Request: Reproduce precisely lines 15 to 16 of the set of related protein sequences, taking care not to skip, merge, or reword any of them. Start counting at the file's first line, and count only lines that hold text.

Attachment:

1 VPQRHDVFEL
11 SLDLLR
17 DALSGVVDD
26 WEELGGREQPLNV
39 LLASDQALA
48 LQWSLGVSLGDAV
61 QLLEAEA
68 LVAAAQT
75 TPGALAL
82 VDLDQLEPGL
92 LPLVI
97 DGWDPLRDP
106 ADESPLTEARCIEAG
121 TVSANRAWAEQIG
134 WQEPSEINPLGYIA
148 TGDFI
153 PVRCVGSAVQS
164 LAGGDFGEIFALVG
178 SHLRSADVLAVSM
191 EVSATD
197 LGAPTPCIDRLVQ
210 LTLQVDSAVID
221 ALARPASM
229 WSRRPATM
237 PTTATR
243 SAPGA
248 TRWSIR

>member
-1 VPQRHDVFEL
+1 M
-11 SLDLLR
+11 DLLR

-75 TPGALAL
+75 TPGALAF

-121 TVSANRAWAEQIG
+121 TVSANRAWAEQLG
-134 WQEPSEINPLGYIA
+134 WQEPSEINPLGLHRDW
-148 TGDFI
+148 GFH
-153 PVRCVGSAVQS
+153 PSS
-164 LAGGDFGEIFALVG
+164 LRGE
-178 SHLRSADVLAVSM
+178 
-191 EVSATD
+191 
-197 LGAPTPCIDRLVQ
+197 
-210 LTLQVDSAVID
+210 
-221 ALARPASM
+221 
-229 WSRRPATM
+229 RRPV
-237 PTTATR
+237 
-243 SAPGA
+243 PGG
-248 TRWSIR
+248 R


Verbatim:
134 WQEPSEINPLGYIA
148 TGDFI